From my very first US trip at the age of 11 and for the next two decades, which were spent predominantly Stateside, I embraced the American way of life – Sweet Air of Freedom, spelling color without a ‘U’, burgers and Bud Light, and so forth.
Yet there were several quintessential Americanisms to which I remained impervious. I will now reveal them at great peril to myself – if I am turned away at JFK next year, we’ll know why. I’ll start my high treason with…
In my book, peanut butter and jelly sandwiches are a culinary abomination. First of all, the ingredients are pretty gross on their own. The spongy white squares that hold the PB and J cannot possibly be considered ‘bread’ by anyone who’s ever tasted actual bread. Peanut butter belongs in Reese’s Pieces or Butterfinger candies, and nothing else. And grape jelly is an unholy mutation of jam, which should always come from proper berries. Put those things together, and what you get is a mealy, salty, sweet, yet somehow tasteless mush that sticks to every part of your mouth and leaves you nauseated. It is also a staple food of every American child, and a go-to snack for plenty of adults (whom I am ashamed to know). Several of my study-abroad friends in France and Spain wasted their already-meager disposable income on the imported PB and Wonderbread so that they could get a little taste of home – a taste that I, thankfully, never acquired.
On the city streets. In the classroom. With a business suit. When it’s snowing. In America, flip-flops are ubiquitous. Comfort and ease aren’t be all, end all, people! Outside of the beach, communal showers and nail salons, flip flops are not appropriate footwear. They are unattractive and unsanitary. If I ever became President of the United States of America, my first order of business would be setting up a single-payer universal healthcare system. My second would be banning flip-flops at all public locations aside from the three aforementioned exceptions.
BONUS: Uggs. UGH.
I’ll be the first to say that I am not a sports person, nor do I pretend to be one. I follow Formula 1 because of my best friend, try to get excited for Russia at the Olympics, and enjoy an occasional college basketball game during March Madness, especially when there are cute players involved (I named all the guys on Duke’s 2010 team after Harry Potter characters because I couldn’t remember their real names. Kyle Singler was Weasley, Brian Zoubek was Viktor Krum, and Jon Scheyer was The Boy Who Lived, of course). Other than that, I am okay passing a couple of hours watching a match, in good company. Unless it’s baseball.
Sports have to make sense. Run around till you kick a big ball into a big net? Makes sense. Hit a tiny ball into a tiny hole 500 yards away? Why not. But 5 hours of guys walking, squatting, swinging without hitting, waving, giving each other the finger, giving each other two fingers, spitting, giving each other three fingers upside-down, waving their hands around and then switching places with the other team that starts doing the exact same thing without anything being achieved? Utter nonsense.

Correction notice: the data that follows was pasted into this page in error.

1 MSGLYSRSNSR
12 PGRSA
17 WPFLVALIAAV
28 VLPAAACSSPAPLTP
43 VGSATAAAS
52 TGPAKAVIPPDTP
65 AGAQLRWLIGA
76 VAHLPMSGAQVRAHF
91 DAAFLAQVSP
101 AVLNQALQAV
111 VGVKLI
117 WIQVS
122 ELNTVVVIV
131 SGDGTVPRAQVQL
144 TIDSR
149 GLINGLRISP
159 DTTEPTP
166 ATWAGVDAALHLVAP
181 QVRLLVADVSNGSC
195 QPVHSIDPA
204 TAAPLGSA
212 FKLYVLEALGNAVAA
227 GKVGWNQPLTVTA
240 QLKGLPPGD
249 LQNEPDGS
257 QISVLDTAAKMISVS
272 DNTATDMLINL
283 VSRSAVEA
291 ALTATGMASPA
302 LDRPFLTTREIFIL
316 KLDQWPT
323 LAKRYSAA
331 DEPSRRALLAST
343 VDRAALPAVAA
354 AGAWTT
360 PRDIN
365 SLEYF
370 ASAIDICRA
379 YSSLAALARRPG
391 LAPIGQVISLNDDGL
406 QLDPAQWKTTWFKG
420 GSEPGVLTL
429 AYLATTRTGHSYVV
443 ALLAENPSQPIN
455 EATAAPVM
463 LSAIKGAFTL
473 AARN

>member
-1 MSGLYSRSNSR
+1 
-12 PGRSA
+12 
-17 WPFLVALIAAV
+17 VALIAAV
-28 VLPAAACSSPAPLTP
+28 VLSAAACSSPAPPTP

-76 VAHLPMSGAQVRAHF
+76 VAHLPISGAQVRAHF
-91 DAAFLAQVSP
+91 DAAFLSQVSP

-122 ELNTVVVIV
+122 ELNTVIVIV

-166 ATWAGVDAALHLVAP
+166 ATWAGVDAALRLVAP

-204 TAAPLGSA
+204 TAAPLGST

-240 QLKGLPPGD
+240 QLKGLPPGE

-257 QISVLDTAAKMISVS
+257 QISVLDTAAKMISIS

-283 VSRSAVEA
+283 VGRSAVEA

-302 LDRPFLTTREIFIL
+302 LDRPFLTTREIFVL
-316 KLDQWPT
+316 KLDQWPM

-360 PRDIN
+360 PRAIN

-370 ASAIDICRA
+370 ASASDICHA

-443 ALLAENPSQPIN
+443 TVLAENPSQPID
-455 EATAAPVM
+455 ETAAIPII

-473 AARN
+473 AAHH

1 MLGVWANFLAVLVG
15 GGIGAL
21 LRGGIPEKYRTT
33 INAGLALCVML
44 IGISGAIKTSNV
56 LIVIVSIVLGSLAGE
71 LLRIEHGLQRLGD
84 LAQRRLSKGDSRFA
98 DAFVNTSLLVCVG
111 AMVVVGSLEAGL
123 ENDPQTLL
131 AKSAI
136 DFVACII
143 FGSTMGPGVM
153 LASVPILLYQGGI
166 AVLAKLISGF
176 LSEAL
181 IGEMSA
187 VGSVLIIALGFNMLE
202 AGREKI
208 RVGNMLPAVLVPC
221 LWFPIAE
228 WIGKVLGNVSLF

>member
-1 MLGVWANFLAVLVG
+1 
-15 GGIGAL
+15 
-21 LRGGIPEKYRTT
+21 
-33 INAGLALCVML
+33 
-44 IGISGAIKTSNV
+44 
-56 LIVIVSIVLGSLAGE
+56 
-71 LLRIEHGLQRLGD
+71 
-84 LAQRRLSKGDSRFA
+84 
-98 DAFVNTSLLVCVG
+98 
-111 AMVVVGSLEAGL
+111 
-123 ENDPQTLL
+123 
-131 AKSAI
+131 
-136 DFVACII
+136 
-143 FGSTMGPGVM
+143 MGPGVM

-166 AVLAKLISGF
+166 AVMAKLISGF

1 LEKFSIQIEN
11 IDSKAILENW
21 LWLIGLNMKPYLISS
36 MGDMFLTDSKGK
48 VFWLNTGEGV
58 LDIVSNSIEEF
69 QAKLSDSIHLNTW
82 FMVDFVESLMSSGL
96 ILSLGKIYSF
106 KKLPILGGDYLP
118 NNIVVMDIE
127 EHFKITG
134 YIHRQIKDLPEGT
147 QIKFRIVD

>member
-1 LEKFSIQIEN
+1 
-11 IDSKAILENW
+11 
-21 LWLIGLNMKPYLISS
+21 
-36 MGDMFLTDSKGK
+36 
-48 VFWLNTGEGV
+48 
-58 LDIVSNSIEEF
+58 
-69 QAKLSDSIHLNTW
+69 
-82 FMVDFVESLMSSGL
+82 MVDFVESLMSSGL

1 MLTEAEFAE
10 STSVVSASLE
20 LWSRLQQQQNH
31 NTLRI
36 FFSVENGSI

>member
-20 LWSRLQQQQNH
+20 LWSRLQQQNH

Many have tried to explain the rules of the game to me. All have failed. The only person who succeeded, TEMPORARILY, was – ironically – a Ukrainian ex-boyfriend, but I forgot all his lessons about a month after he left for B-school. Really, if you can’t follow a sport without an encyclopedia or an expert by your side, it shouldn’t be played. Also, you guys: it is not World Series if only one country participates in the championship. Please look up the FIFA World Cup for reference.
BONUS: American Football. Same reasons.
PS: GO RED SOX! You can take the girl out of Rhode Island, but, apparently, you can’t take two and a half years in Rhode Island out of the girl.
4. The Godfather
Any time I told anyone that I had never watched The Godfather, the person would gasp and then make an impassioned declaration of how it is The Best. Movie. Ever. Most of the time I politely nodded along, and promised to have a Godfather marathon at the first opportunity – and I really meant it! Except that Pirates of the Caribbean and Love, Actually always won out when it came to my weekend movie choices. Oops?
Finally, during my last year in the States, I rented the trilogy. I got through the first 45 minutes of the first film. I heard the famous “We’ll make him an offer he can’t refuse” line and saw the severed horse’s head. Then I turned it off. It was so tedious! So boring! So…’I couldn’t care less about the characters’? I know it’s an American Classic, and it’s supposed to be great, and I tried, I REALLY tried, but I just couldn’t. I’m sorry.
Now I’ve done it.
It’s the most American of holidays. It’s not defined by religion or gender or professional affiliation or disposable income and gift-giving ability. It revolves around the two most important and universal components of civilization — family and food. And yet, it leaves me completely cold.
For one, I do not feel any kind of emotional connection to it. I cry at Budweiser commercials but not at people holding hands and saying thanks. Many immigrants to the US consider Thanksgiving to be their official holiday, a sort of “thank you” to the land that embraced them when their home country didn’t, but my family never actually immigrated to the US and we all, periodically, went back to Russia, therefore not developing any spiritual kinship with the modern-day Mayflower folk.
Secondly, I just do not care for turkey, yams or pumpkin pie. Now, honey-baked ham and pecan pie for Christmas? Bring it on!